Should I replace my WiFi router?


Tony Sumrall Contributing columnist

Tony Sumrall Contributing columnist


Editor’s note — This is part of a multi-part series.

A quick addendum to last week’s column on price tracking and deal sites. Here’s a site you can check for Black Friday ads — https://www.cnet.com/tech/black-friday-ad-scans/. There are many more. Search for Black Friday ads 2022.

What’s this week’s topic? Recently a reader asked me how often he should think about replacing his WiFi router. There’s no hard and fast rule, but there are some things to consider.

First, we need to give names to the various components that exist between your Internet Service Provider (ISP) and your device (phone, tablet, laptop, whatever). The modem is the device that actually connects you to the Internet via your ISP. Next is the router, which directs traffic, sending/receiving data to/from the correct device/website/etc. Lastly, the Wireless Access Point or WAP. This is the component that your devices connect to. These components can be combined. You may have a modem that includes a router, or you might have a modem that includes a router and a WAP, or you may have a router that contains a WAP.

Most ISPs provide a modem/router/WAP all in one box, but you may have one, two or three separate boxes as I’ve outlined above. If your ISP provided you with all of that as a single box or as multiple boxes then your path is fairly simple. Run a speed test by going to, for example, https://fast.com/ or https://www.speedtest.net/) from several devices that are connected to your ISP’s WiFi and compare those speeds with what your ISP says you should be getting. They probably won’t be identical, but they should be in the same ballpark of each other and your ISP’s stated rate. If your ISP says you’re paying for 10Mbps (10 megabits per second) and your devices are getting 8Mbps, then you’re in the ballpark.

Note that phones and tablets will often transfer data more slowly than laptops so if your laptop is getting 8Mbps but your phone is only getting 6Mbps you can rest assured that your WiFi is capable of transmitting data faster than your phone can handle it. If you’re in the ballpark then you’re good. But keep reading because there are more goodies in here. But, if your highest speed is consistently much less than what you’re paying for, contact your ISP and discuss it with them. Perhaps they have an upgraded device to replace component(s) that you have.

How fast should your Internet connection be? Check https://go.ttot.link/HowFast for info on what speeds you’ll need to stream. For example, Netflix HD content needs 5Mbps while 4K Ultra HD content needs 25Mbps — and that’s just for one stream. If someone else will be streaming at the same time as you, you’ll need a higher bandwidth. If your Internet provider can’t get you those speeds then you won’t be able to reliably stream those things without stuttering or buffering (and you won’t be happy). If you can get or have those speeds from your ISP but you have a device that isn’t capable of those speeds then you can’t use that device to stream that particular content.

If your ISP provides just the modem (i.e. the device to connect to the Internet) but you have to provide your own router/WiFi, then you should go through the same steps to get an idea of the speed available to you. If your WiFi is consistently not reaching anywhere near the speeds you’re paying your ISP for then you may need to upgrade your router and/or your WiFi.

All routers and most WiFi routers have Ethernet ports (see https://go.ttot.link/EthernetPorts). If your router and WiFi are provided by separate devices (that is you have both a router and a WAP) then try to connect to your router with a cable (an Ethernet cable — see https://go.ttot.link/EthernetCable) and see what speeds you get. If your speeds are much closer to your ISP’s rated speeds then it’s probably time to upgrade your WiFi WAP. If your speeds are much lower than your ISP’s rated speeds then it’s time to upgrade your router. And if you have a router and a WAP as separate boxes and your tests indicate you should replace either of them you may want to consider combining them and get a WiFi router.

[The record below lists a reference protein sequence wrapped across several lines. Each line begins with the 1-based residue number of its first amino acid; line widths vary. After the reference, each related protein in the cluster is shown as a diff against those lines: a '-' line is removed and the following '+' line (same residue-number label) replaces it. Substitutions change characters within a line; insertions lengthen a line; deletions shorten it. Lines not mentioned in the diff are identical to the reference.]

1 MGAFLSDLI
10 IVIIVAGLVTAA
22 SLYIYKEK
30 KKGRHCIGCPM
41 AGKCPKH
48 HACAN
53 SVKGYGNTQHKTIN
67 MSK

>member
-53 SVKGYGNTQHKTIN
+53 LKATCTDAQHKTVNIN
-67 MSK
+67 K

Say your tests indicate that you should replace your WiFi (WAP or WiFi router). What should you replace it with? There are a crazy lot of options available to you today. WiFi 6, mesh, extenders … what does it all mean? We’ll cover that next week.

That’s it for this week. I hope you’ve gotten some ideas for places to see and track deals and even get some cash back. Let me know what you’d like to discuss next week.

As always, my intent with these columns is to spark your curiosity, give you enough information to get started, and arm you with the necessary keywords (or buzzwords) so you’ll understand the basics and are equipped to search for more detailed information.

Please feel free to email me with questions, comments, suggestions, requests for future columns, whatever at [email protected] or just drop me a quick note and say hi! And don’t forget that I maintain links to the original columns with live, clickable links to all the references at https://go.ttot.link/TGColumns+Links or https://go.ttot.link/TGC+L – it should be updated shortly after this column appears online.

Tony Sumrall, a Hillsboro native whose parents ran the former Highland Lanes bowling alley, is a maker with both leadership and technical skills. He’s been in the computing arena since his graduation from Miami University with a bachelor’s degree in systems analysis, working for and with companies ranging in size from five to hundreds of thousands of employees. He holds five patents and lives and thrives in Silicon Valley which feeds his love for all things tech.

Tony Sumrall Contributing columnist
https://www.timesgazette.com/wp-content/uploads/sites/33/2022/11/web1_Sumrall-Tony-latest.jpgTony Sumrall Contributing columnist